|General Secretary Gorbachev: Mikhail Gorbachev, the leader of the Soviet Union
|General Secretary Gorbachev, if you seek peace, if you seek prosperity for the Soviet Union and Eastern Europe, if you seek liberalization: Come here to this gate! Mr. Gorbachev, open this gate! Mr. Gorbachev, tear down this wall! . . .
|In the Philippines, in South and Central America, democracy has been given a rebirth. Throughout the Pacific, free markets are working miracle after miracle of economic growth. In the industrialized nations, a technological revolution is taking place—a revolution marked by rapid, dramatic advances in computers and telecommunications.
|In Europe, only one nation and those it controls refuse to join the community of freedom. Yet in this age of redoubled economic growth, of information and innovation, the Soviet Union faces a choice: It must make fundamental changes, or it will become obsolete.
|Today thus represents a moment of hope. We in the West stand ready to cooperate with the East to promote true openness, to break down barriers that separate people, to create a safe, freer world. And surely there is no better place than Berlin, the meeting place of East and West, to make a start. . . .
|And I invite Mr. Gorbachev: Let us work to bring the Eastern and Western parts of the city closer together, so that all the inhabitants of all Berlin can enjoy the benefits that come with life in one of the great cities of the world. . . .
|Perhaps this gets to the root of the matter, to the most fundamental distinction of all between East and West. The totalitarian world produces backwardness because it does such violence to the spirit, thwarting the human impulse to create, to enjoy, to worship. The totalitarian world finds even symbols of love and of worship an affront. Years ago, before the East Germans began rebuilding their churches, they erected a secular structure: the television tower at Alexander Platz. Virtually ever since, the authorities have been working to correct what they view as the tower’s one major flaw, treating the glass sphere at the top with paints and chemicals of every kind. Yet even today when the sun strikes that sphere—that sphere that towers over all Berlin—the light makes the sign of the cross. There in Berlin, like the city itself, symbols of love, symbols of worship, cannot be suppressed.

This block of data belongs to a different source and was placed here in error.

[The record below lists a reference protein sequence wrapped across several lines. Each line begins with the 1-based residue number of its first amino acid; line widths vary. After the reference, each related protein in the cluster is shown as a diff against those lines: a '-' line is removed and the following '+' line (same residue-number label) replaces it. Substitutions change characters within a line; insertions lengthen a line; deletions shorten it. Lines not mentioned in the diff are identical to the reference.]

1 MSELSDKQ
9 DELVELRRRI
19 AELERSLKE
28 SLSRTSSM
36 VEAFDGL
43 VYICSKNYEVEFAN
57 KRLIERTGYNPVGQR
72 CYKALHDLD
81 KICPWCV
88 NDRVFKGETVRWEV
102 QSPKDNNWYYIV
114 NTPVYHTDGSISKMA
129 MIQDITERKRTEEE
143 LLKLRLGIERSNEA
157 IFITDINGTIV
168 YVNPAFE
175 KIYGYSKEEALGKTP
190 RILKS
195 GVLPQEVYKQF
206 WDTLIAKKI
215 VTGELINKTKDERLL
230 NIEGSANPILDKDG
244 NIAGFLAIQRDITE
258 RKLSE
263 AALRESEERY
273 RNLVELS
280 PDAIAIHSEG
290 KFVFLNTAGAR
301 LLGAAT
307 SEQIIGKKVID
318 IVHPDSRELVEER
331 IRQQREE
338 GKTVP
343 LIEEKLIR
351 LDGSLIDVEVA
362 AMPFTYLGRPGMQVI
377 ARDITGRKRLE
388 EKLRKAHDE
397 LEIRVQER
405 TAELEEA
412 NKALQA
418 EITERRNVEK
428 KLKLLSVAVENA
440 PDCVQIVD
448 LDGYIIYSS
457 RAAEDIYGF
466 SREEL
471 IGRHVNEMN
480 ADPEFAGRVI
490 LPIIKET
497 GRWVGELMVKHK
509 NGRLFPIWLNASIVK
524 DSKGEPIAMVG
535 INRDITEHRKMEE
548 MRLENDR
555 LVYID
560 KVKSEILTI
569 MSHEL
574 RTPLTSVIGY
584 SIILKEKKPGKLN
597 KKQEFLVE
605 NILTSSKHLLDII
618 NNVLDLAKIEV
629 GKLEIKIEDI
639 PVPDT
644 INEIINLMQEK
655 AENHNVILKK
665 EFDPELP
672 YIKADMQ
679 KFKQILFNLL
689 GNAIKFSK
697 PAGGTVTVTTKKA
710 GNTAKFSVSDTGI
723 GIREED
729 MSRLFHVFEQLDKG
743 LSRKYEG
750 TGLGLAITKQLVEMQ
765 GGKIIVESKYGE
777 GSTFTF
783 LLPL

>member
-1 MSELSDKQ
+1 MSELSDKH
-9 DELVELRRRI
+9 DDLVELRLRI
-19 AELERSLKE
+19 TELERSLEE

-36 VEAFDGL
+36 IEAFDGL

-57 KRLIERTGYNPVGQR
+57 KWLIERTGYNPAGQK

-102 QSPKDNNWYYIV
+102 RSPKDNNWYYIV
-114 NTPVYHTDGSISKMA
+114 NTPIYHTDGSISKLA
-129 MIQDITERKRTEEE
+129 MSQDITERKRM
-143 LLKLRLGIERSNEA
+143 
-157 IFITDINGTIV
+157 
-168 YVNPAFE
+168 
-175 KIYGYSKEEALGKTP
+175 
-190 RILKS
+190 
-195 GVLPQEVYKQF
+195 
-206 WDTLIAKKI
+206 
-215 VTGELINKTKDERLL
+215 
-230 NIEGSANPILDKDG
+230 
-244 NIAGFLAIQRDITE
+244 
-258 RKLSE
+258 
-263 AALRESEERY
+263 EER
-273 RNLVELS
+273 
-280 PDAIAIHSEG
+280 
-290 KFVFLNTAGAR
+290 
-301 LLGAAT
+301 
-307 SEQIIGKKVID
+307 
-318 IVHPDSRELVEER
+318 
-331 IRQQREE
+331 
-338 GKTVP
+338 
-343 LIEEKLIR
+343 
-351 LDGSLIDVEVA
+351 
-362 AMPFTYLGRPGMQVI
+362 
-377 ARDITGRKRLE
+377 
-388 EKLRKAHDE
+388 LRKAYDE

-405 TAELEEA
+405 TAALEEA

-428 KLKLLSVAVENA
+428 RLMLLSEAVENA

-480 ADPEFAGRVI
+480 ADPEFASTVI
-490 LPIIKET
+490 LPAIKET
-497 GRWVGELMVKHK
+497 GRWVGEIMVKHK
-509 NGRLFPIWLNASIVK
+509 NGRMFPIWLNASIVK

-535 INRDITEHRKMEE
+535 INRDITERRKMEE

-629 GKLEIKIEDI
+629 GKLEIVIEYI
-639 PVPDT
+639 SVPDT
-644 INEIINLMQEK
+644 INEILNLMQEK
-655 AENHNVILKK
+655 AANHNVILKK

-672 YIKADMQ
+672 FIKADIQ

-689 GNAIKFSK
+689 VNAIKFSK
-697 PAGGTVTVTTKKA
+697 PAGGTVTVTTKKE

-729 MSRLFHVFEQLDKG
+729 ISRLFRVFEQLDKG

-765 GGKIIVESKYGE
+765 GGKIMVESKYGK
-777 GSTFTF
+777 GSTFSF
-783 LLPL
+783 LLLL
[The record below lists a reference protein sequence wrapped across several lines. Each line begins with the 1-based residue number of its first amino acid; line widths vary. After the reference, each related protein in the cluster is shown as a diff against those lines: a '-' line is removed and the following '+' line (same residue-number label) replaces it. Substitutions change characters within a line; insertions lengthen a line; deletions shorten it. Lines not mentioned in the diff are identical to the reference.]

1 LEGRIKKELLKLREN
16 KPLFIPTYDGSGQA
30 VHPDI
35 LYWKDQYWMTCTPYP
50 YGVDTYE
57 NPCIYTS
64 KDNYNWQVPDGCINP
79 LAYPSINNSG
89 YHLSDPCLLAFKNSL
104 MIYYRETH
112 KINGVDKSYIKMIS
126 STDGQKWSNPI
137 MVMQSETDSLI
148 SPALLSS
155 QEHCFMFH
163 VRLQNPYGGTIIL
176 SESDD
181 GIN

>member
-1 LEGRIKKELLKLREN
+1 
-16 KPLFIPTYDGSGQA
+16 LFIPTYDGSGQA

|Reichstag: the building that housed the German parliament until 1933
|As I looked out a moment ago from the Reichstag, that embodiment of German unity, I noticed words crudely spray-painted upon the wall, perhaps by a young Berliner: “This wall will fall. Beliefs become reality.” Yes, across Europe, this wall will fall. For it cannot withstand faith; it cannot withstand truth. The wall cannot withstand freedom.
|And I would like, before I close, to say one word. I have read, and I have been questioned since I’ve been here about certain demonstrations against my coming. And I would like to say just one thing, and to those who demonstrate so. I wonder if they have ever asked themselves that if they should have the kind of government they apparently seek, no one would ever be able to do what they’re doing again.
|Thank you and God bless you all.
- What right did Reagan state was being restricted by barriers and checkpoints?
- Why did Reagan see hope in Berlin despite the existence of the Wall?
- What did Reagan call on Gorbachev to do?
- According to Reagan, how was totalitarianism “backward”?
- What would cause the Wall to fall, according to Reagan?
Historical Reasoning Questions
- Many of Reagan’s advisors opposed the president giving this speech because they feared it was too confrontational to the Soviet Union. Do you think that Reagan should have been more moderate in criticizing the Soviet Union and its totalitarian policies?
- President Reagan frequently spoke out against the Soviet Union as a moral abomination, referring to it as an “evil empire” at one time. Cite two examples in this speech where he questions the moral integrity of the U.S.S.R.
“Tear Down this Wall” Speech http://www.historyplace.com/speeches/reagan-tear-down.htm